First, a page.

A simple 2-point-path can be transformed into a powerful Pattern Brush. The virtual Climbing Rope may not save your life, but the technique behind this tutorial may help save a lot of time. Let's get started!
Final Image Preview
Below is the final image we will be working towards. Want access to the full Vector Source files and downloadable copies of every tutorial, including this one? Join Vector Plus for just 9$ a month.
- Program: Adobe Illustrator CS3 (MAC OS, German Version)
- Difficulty Intermediate
- Estimated Completion Time: 30-60 minutes
Use the Pen Tool (P) to create a 2-point-path. The handle of the lower anchor point has to be horizontal and the handle of the upper anchor point 45°. Activating the Magnetic Guidelines (Command + U) will help you during this tutorial. The length of the handles affects the look of the rope and can be varied.
Duplicate the path, rotate it 180°, and move it until the two paths connect. Use the Direct Selection Tool (A), select the two overlapping anchor points, and join them (Command + J).
Duplicate the complete path again, but this time it has to be mirrored (either horizontally or vertically). Connect the two paths and join the overlapping anchor points as you did in Step 2.
Duplicate the complete path again to extend your rope even more. Connect and join the anchor points. This curve will be the basic element for the climbing rope.
Duplicate the complete path again, but this time the two paths have to overlap 50%. These two paths will be essential for the correct distribution and alignment in Step 6.
Paste the basic path several times in-between the two existing ones. Don't worry about the horizontal alignment. The number of curves will affect the look of the climbing rope and more curves will make it look thicker. I used a total of 13 curves in this tutorial.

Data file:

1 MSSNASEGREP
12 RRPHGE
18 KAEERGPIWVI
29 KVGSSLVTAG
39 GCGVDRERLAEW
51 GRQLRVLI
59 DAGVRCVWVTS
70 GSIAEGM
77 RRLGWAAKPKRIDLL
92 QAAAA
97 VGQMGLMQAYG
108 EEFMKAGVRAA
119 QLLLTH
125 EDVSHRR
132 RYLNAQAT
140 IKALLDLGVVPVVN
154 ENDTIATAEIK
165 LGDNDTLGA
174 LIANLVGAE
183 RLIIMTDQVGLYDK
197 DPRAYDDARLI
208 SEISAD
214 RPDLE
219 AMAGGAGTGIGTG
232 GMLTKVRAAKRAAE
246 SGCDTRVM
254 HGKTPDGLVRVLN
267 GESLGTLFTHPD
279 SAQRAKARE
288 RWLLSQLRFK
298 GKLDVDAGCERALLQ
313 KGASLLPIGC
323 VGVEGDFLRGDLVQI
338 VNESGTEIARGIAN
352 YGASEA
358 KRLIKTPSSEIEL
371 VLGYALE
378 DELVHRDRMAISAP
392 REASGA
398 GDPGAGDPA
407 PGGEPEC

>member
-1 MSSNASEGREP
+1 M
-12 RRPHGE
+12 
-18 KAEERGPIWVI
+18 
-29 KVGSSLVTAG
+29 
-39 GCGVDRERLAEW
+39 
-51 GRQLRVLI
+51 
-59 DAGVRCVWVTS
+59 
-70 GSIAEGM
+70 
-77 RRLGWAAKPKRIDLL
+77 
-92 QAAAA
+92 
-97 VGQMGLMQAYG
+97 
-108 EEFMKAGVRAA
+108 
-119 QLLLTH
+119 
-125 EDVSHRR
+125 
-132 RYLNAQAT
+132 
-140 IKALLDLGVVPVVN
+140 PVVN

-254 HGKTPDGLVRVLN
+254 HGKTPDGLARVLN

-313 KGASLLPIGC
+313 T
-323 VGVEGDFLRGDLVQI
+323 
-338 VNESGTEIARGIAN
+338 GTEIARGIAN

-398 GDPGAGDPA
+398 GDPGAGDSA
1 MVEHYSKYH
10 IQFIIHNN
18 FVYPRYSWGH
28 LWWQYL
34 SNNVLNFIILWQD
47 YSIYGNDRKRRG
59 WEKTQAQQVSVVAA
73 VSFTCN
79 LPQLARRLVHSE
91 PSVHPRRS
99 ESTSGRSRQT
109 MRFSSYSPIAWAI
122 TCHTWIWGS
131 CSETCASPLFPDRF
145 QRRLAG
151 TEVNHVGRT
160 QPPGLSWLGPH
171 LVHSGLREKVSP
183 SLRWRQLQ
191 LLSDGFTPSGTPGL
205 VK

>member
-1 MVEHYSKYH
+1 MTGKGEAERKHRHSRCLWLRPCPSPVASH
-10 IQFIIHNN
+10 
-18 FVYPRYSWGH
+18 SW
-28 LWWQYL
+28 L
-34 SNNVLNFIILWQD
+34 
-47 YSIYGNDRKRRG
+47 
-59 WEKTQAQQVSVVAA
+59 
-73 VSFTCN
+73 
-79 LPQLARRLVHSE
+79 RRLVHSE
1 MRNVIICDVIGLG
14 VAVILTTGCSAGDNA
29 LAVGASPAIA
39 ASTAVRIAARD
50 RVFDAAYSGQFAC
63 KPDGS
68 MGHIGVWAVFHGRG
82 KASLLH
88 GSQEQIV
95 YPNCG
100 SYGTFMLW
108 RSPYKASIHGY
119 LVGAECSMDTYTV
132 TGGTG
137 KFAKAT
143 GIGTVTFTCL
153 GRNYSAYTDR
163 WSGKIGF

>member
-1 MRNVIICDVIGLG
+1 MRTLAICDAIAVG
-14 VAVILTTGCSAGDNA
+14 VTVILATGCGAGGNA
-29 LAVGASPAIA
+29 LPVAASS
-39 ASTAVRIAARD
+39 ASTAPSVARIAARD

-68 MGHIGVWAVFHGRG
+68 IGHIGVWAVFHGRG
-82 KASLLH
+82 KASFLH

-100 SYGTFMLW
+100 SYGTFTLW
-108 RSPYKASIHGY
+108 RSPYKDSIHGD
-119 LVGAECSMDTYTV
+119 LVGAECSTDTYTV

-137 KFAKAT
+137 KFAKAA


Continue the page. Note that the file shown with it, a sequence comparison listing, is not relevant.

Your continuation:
Select All and distribute horizontally centered. It almost looks like a rope now!
Convert all the outlines to filled objects (Object > Path > Outline Stroke), create one shape from it (Pathfinder – Add to Shape Area), and release the compound path (Object > Compound Path > Release or press Alt + Shift + Command + 8). You might use the Outline View (Command + Y) to check the result.
Remove the outline and everything but 2 rows. Now it's time to connect certain squares to get the typical look of a climbing rope.
Use the Outline View (Command + Y) to remove certain parts of the squares.
Reconnect the squares as seen below by selecting and joining the equivalent anchor points (Command + J).
Duplicate all and move it to the right. Use the Magnetic Guidelines (Command + U) for the perfect distance. To do so the movement has to be performed in two smaller steps. Now it's time to choose the colors of the rope.
Extend the rope even more and group everything (Command + G).
Duplicate the group and paste it in the background (Command + B) for the new outline. Choose a black outline with rounded corners and convert the outline to a filled object (Object > Path > Outline Stroke).
Select all and group it (Command + G). Draw a rectangle and make sure that the left and right side lock at equivalent anchor points of the climbing rope.
Select all and create a Clipping Mask (Object > Clipping Mask > Make or press Command + 7). Then use the Pathfinder to remove the hidden parts (Pathfinder > Trim).
Select all and create a Pattern Brush (Brushes > New Brush > New Pattern Brush). Use the settings shown below.
Now you can use the Brush Tool (B) or Pen Tool (P) with your created Pattern Brush. Add a drop shadow (Effects > Stylize > Drop Shadow) for a more realistic look. Repeat the tutorial and experiment with the parameters (shape of the 2-point-path, number of paths, colors, outline thickness, etc.) for additional climbing ropes. Have fun creating your own versions!
Subscribe to the Vectortuts+ RSS Feed to stay up to date with the latest vector tutorials and articles.
Subscribe below and we’ll send you a weekly email summary of all new Design & Illustration tutorials. Never miss out on learning about the next big thing.Update me weekly
Envato Tuts+ tutorials are translated into other languages by our community members—you can be involved too!Translate this post